Various physicists have been working toward developing a theory of quantum gravity as well as applying it to the study of event horizons since the 1970s. According to this new study by Calmet and Kuipers published in Physical Review D in September, it is possible to create a multiverse.
“Hawking’s landmark intuition that black holes are not black but have a radiation spectrum that is very similar to that of a black body makes black holes an ideal laboratory to investigate the interplay between quantum mechanics, gravity and thermodynamics,” Calmet said.
“Although the pressure exerted by the black hole that we were studying is tiny, the fact that it is present opens up multiple new possibilities, spanning the study of astrophysics, particle physics and quantum physics.”Xavier Calmet
They used a technique known as effective field theory, or EFT, to approximate quantum gravity without a full quantum gravity theory. Using this theory, gravity is modeled as weak at the quantum level, allowing us to make some progress with the calculations without everything coming apart. This is the case if gravity is modeled as extremely strong at the quantum level. Even though these calculations cannot give us a complete picture of the event horizon, they could provide insights about the black hole’s surroundings and interior.
“If you consider black holes within only general relativity, one can show that they have a singularity in their centres where the laws of physics as we know them must break down,” explained Calmet. “It is hoped that when quantum field theory is incorporated into general relativity, we might be able to find a new description of black holes.”
Reaching the pressure point!
In their analysis of black holes using EFT, Calmet and Kuipers noticed a weird mathematical expression that popped up in their equations. The term was unfamiliar at first – they had no idea what it meant. However, on Christmas day of 2020, something changed.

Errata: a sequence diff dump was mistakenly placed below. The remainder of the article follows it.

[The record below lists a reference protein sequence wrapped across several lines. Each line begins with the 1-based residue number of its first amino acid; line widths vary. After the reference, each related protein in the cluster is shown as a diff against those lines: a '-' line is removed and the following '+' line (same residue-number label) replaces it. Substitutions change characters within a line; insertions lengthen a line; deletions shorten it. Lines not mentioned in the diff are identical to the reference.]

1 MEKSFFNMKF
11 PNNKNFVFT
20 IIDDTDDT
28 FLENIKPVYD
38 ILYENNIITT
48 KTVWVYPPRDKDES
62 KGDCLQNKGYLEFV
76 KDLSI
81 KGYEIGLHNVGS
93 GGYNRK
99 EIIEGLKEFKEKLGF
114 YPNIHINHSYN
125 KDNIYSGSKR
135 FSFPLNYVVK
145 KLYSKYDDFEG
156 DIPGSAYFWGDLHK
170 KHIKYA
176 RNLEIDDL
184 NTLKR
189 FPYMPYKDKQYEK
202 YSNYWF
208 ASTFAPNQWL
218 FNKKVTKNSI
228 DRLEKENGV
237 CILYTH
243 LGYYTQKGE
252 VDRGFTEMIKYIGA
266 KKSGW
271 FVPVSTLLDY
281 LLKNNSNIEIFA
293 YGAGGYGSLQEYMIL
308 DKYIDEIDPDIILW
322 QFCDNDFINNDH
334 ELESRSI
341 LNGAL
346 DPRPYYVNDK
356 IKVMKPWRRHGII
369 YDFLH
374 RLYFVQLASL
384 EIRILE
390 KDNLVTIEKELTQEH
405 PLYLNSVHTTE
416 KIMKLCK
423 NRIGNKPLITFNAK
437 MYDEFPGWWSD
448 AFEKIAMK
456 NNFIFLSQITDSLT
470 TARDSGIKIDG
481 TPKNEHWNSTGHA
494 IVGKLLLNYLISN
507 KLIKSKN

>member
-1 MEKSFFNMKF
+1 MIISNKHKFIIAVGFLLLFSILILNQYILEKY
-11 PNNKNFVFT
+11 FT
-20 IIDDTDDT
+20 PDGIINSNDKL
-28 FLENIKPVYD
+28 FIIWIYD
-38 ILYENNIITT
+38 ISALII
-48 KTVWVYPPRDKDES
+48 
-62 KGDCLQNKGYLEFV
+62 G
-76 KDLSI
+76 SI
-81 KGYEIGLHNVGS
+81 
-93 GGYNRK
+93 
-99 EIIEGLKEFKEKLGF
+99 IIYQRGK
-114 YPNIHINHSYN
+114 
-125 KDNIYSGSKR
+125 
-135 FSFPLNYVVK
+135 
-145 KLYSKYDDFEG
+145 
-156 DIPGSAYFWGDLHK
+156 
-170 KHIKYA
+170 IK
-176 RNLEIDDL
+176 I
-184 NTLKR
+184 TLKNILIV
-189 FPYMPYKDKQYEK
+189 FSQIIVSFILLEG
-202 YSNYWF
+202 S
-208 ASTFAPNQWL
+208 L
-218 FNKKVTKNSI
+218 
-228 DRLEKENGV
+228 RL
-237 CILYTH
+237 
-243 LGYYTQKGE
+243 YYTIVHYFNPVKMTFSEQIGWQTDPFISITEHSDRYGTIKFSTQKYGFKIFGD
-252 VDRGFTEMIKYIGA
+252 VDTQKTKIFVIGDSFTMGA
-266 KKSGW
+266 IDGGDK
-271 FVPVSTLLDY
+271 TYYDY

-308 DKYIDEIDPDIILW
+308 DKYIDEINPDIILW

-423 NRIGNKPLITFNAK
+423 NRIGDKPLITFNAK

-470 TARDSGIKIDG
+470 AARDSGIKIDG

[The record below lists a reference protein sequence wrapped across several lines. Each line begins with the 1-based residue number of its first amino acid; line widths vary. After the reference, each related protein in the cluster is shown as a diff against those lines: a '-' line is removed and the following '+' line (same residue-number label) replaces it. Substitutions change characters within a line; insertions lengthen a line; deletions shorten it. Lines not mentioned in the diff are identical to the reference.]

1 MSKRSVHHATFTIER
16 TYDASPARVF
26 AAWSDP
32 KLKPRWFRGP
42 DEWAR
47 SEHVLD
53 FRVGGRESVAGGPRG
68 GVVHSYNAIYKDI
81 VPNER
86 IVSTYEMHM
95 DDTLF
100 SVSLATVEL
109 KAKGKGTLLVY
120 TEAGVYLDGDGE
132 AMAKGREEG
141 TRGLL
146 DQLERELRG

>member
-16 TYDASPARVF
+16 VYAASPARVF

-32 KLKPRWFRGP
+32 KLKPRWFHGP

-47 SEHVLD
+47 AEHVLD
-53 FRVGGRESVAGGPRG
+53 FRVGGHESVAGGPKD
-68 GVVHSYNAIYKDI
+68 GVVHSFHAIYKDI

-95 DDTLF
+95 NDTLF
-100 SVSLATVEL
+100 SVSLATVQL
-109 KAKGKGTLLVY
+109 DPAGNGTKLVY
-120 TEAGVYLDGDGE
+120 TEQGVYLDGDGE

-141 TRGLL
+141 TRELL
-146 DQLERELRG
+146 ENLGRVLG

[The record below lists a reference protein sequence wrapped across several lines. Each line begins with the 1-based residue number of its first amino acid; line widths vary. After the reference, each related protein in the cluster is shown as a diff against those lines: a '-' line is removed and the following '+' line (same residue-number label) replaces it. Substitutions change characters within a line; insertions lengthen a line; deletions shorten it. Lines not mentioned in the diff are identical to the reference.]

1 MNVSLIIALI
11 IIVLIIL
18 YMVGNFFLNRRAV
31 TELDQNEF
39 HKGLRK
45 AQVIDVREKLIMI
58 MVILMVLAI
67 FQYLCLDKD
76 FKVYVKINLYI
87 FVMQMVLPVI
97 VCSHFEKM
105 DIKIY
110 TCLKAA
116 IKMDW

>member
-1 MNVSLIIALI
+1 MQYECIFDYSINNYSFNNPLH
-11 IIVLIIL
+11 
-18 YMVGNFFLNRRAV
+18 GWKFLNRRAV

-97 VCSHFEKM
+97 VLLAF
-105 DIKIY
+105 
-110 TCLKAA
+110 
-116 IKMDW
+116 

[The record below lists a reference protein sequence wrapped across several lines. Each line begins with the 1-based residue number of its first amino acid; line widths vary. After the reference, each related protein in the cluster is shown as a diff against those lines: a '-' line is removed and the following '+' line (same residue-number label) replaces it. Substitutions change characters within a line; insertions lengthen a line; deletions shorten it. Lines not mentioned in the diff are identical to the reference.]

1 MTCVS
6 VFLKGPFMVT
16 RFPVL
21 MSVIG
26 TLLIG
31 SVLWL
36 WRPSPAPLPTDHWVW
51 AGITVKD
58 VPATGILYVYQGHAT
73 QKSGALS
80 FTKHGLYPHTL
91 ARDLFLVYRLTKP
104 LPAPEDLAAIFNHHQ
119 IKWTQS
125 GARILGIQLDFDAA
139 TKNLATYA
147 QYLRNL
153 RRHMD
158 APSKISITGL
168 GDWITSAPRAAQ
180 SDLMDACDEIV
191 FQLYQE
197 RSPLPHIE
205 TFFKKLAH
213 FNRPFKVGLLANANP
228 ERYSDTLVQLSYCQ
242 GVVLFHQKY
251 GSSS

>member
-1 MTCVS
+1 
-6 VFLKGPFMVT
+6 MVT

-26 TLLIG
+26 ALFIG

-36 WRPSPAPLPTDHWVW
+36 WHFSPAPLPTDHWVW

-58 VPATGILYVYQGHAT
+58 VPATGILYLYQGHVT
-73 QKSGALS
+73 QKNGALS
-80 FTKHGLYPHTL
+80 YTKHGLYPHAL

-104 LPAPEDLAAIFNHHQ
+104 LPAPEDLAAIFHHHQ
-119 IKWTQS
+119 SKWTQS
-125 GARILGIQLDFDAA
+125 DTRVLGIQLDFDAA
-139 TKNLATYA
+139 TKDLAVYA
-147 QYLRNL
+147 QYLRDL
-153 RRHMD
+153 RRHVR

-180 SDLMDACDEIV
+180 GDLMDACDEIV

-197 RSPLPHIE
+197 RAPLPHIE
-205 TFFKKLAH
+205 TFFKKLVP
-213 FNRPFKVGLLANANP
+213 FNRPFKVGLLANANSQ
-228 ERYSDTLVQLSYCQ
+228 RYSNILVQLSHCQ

Their understanding was that the pressure was represented in the equation. Pressure that actually exists. Similar to the pressure a balloon experiences when it rises, or the pressure inside an engine of your car’s piston.
After months of grappling with it, Kuipers remembered that it was a “pin-drop moment” when they realized the mystery result in their equations revealed that the black hole they were studying carried a pressure.
In comparison to Earth’s standard air pressure, that pressure is almost absurdly small. The problem still exists. Additionally, depending on the quantum particles near the black hole, the pressure can be positive or negative. An inflated balloon has a positive pressure, while a stretched rubber band has a negative pressure.
As a consequence, black holes are now understood not just as thermodynamic entities, but as objects with pressure as well. Although the authors ignore strong gravity in their work, it is an important step in modeling weak quantum gravity, which cannot explain the behavior of black holes.
“Our work is a step in this direction, and although the pressure exerted by the black hole that we were studying is tiny, the fact that it is present opens up multiple new possibilities, spanning the study of astrophysics, particle physics and quantum physics,” Calmet concluded.